Two wireless internet groups have decided to cooperate on standards, paving the way for consumers to access high-speed wireless networks without compatibility problems. Those next-generation wireless networks will be critical for moving high-definition video around homes using wireless instead of wired networks.
The Wi-Fi Alliance, which represents existing wireless networking players, is hooking up with the Wireless Gigabit Alliance (WiGig), which is promoting a higher speed wireless networking technology. The combination means that two different wireless technologies will be built into the same chips and assures that consumers won’t have a lot of hassles when adopting wireless gear. The combination isn’t unexpected, but the announcement shows that the different groups are making progress in bringing the technology to market.
The WiGig Alliance consists of a bunch of companies that are promoting 60-gigahertz wireless networking, which can offer transfer speeds that are 10 times faster than 802.11n Wi-Fi used today. But the 60-gigahertz solution is short range, with high speeds of about 7 gigabits per second guaranteed for the first 10 meters or so. By combining this solution with Wi-Fi, you get the best of both worlds. Beyond 10 meters and up to 100 meters, the standard 802.11n Wi-Fi networking takes over using the 2.4 gigahertz or 5 gigahertz bands of the wireless spectrum. The 802.11n speeds can reach about 600 megabits per second. So if you have a WiGig chip in a router or a laptop, you will see gradual degradation in networking speed the farther away you are from the router.
The compatibility that WiGig will have with the Wi-Fi technology is important because there are more than 7,000 products out there that use Wi-Fi. Ali Sadri, president and chairman of the WiGig Alliance, said in an interview he was pleased with the progress the groups are making on getting the technology into the market.
As noted, this alliance was expected. There are now 17 companies supporting the WiGig Alliance, which completed its specification back in December. Unfortunately, there are still some other competing networking technologies out there in the wireless realm, and the overall effect of the three different technologies will be consumer confusion.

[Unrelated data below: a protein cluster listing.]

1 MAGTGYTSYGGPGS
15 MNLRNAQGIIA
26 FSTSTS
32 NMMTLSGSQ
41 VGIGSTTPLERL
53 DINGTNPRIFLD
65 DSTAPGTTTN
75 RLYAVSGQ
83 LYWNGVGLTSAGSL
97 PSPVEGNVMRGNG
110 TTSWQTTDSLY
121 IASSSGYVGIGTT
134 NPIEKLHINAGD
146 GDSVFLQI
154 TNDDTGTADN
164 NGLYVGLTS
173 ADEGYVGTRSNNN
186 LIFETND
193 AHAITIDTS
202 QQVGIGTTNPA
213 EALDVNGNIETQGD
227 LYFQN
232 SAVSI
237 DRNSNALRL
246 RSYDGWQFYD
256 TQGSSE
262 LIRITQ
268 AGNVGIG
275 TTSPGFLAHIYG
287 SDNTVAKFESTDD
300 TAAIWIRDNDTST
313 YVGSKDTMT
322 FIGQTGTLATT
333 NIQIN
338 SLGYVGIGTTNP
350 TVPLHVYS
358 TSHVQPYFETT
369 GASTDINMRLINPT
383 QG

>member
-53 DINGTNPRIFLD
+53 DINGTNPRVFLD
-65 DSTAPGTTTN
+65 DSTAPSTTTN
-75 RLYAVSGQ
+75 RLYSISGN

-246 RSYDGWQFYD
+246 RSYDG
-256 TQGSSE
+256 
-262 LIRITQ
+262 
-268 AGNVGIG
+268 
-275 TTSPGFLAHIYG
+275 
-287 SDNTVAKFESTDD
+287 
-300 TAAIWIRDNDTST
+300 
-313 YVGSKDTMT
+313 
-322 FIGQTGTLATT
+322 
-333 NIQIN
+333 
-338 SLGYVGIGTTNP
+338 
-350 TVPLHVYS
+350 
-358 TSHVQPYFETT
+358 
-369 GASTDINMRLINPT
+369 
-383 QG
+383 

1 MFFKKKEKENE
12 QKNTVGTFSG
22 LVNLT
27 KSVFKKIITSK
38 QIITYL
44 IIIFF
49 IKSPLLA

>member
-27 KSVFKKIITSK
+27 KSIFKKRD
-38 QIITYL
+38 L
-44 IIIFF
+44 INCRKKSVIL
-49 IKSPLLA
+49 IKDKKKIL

The rival Wireless High Definition Interface (WHDI) group completed its standard this week as well and will create a network that can transfer data in the 5-gigahertz spectrum at speeds up to 3 gigabits a second, with a range of 100 meters. And SiBEAM is heading the Wireless HD consortium to make 60-gigahertz wireless chips for networking inside a room. Some of the members, such as Samsung and Sony, are betting on all three horses.
It may be possible to build wireless networks that are compatible across the networks. That can be done by putting more than one chip into a wireless device such as a laptop or a wireless access point. We’ll be telling you about this kind of development in a few hours, so stay tuned.
The wireless chips from all three groups will likely be built into next-generation PCs, mobile handsets, TVs, displays, Blu-ray players, digital cameras and a variety of other gadgets. WHDI focuses on transferring video, while SiBEAM may focus on replacing cables in a home electronics network. WiGig, meanwhile, accommodates both the Wi-Fi and WHDI uses.
The demand will likely materialize for these wireless networks as consumers start sending video wirelessly from one room to another and multiple users try to watch different web-based videos in the home at the same time. The WiGig group has been working for about two years on the standard.
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